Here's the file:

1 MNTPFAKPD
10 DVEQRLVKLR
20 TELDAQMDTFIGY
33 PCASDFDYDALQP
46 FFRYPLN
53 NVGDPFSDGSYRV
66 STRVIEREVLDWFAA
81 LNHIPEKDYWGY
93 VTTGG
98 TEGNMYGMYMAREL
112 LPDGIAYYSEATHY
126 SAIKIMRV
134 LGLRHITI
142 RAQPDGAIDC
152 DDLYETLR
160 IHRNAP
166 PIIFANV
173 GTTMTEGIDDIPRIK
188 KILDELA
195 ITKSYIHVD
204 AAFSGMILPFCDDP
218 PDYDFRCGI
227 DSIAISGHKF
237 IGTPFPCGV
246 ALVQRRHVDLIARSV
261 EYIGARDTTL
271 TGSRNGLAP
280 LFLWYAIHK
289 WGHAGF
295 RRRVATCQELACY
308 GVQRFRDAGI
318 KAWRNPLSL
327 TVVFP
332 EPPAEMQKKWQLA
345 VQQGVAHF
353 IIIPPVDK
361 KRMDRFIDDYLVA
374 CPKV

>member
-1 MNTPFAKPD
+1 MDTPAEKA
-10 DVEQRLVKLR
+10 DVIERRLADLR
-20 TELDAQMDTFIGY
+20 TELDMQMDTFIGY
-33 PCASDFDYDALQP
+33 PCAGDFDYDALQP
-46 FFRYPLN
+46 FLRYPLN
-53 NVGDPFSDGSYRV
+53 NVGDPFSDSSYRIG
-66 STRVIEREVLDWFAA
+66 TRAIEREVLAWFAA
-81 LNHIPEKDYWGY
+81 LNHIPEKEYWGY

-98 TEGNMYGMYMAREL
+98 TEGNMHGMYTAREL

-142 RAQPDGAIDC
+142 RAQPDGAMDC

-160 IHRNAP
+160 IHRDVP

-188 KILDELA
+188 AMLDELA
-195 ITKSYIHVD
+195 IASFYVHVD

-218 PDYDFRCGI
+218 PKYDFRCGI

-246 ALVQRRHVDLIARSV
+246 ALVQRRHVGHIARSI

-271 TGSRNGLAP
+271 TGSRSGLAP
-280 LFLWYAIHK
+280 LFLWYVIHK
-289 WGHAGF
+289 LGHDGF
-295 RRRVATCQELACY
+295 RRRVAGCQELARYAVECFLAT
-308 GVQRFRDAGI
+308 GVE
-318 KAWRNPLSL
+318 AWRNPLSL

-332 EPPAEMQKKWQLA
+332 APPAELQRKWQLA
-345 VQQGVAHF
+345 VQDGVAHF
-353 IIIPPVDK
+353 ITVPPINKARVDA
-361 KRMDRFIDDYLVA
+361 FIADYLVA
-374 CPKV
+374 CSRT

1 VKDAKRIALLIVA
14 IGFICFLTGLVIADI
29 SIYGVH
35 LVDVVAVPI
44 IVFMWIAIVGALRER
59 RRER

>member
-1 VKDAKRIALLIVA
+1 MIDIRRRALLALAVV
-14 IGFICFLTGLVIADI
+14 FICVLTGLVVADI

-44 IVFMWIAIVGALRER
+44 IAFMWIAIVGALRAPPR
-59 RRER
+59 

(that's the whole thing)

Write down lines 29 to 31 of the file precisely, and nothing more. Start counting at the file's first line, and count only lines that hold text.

289 WGHAGF
295 RRRVATCQELACY
308 GVQRFRDAGI